The JCR was banned by De Gaulle after the events of May 1968 and relaunched as the Ligue Communiste (Communist League) in 1969, developing an electoral strategy from which they gained little. Bensaïd became central to the production of the daily Rouge newspaper which lasted two years. This certainly developed him as a fine polemical writer as well as a theoretician of great style.

Accounts of his activism are interspersed with chapters following theoretical debates, within and around Marxism. The influences of Althusser and Maoism were key in France, and Bensaïd emphasizes instead “the formation of an open and cosmopolitan and militant Marxism”, rejecting both structuralism and “a glacial Marxism which leaves little room for disorder and crisis”. But he is also aware that for many young militants, and in retrospect he does not exclude himself, the post 1968 period opened the way for an ultra leftism.

A different way

The 1970s was a period when some sections of the Fourth International were engaged in the armed struggle and he became the link with comrades in Latin America. Reflecting back, he argues there was too great a gap between legal activity and underground conspiracy and analyses the use of violence and the strategy of taking up arms. In writing that “weapons have their own logic” and a military apparatus generates its own needs, he knows that many fine militants died.

In Europe with the defeats of the workers in the 1980s, and the immanent victory of neo liberalism, “the working class had become invisible”. However it was in this period that the Zapatistas in Mexico and the formation of the PT in Brazil, gave hope and sowed seeds for developing wider social movements, culminating in the World Social Forums.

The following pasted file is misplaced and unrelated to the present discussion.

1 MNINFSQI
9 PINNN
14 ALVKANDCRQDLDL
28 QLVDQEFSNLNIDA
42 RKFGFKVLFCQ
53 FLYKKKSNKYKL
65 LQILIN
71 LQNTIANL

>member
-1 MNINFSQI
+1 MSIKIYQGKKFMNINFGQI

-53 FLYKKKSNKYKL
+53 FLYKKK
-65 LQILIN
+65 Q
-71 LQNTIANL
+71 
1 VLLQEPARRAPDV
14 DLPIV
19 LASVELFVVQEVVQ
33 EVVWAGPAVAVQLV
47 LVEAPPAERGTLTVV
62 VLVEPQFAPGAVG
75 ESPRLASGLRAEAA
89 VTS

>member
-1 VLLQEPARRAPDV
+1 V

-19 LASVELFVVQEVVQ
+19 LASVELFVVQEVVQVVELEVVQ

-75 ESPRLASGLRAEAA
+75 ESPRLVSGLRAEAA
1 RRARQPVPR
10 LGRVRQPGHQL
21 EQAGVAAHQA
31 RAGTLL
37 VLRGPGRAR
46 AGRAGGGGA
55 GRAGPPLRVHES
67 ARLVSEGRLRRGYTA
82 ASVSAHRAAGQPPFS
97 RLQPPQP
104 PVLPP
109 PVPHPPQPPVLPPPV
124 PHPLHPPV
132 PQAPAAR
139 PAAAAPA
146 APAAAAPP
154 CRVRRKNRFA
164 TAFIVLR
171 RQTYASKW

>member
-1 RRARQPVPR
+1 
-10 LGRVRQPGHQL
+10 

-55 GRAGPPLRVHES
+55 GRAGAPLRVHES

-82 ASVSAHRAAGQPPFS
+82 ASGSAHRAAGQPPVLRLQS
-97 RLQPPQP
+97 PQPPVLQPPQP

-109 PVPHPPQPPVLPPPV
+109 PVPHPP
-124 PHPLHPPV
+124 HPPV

By 1990 Bensaïd had become seriously ill. Being diagnosed with AIDS removed him from any role as an organizing militant, forcing him to concentrate on writing – “an ordeal rather than a vocation”. As an international atheist he had never felt Jewish by race, religion or language but through this period, forced on one hand by anti-semitism and on the other by rampant Zionist strategies of Israel, he publicly allied himself with other non Zionist Jews. In a chapter entitled The Marrano Enigma he writes of the confusions but also the elucidation and importance that Jewish thought provided him.

Learning

Bensaïd’s political life stretched from the explosive developments of the 1960s and 1970s in France, extended into his work in Latin American through the 1970s and 1980s, and to the victory of neoliberalism on a global scale, with the collapse of the Soviet Union alongside the political dominance of capital, individualism, celebrity and a media culture with political and financial interests enmeshed.

For those who have been politically active, and who are now feeling the domination of this grim period, there is encouragement from his thinking and his luminous writing. An Impatient Life is no straightforward story, but a set of essays ranging from memories of his “activity” to explorations of ideas. As a dedicated activist and thinker Bensaïd writes against the grain, reflecting on those periods which were hard, on positions taken which he thinks wrong – but rightly so, meaning that he fully understood why these mistakes were made and yet continues to stand by those mistakes – and all the time conscious that we do not choose the circumstance of our lives.

And he finishes, “In order for the other world that is necessary to become possible, another left is equally necessary. Not a left “lite”, like fat free butter and alcohol-free wine or decaffeinated coffee but a left of struggle to match the right of struggle. We can no longer be satisfied with a left resigned to the subaltern role of opposition to the republican or liberal bourgeoisie. It is high time to break this vicious circle of subordination. This will be the task of new figures who are starting to rise.”

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Jane ShalliceJane Shallice is a writer and activist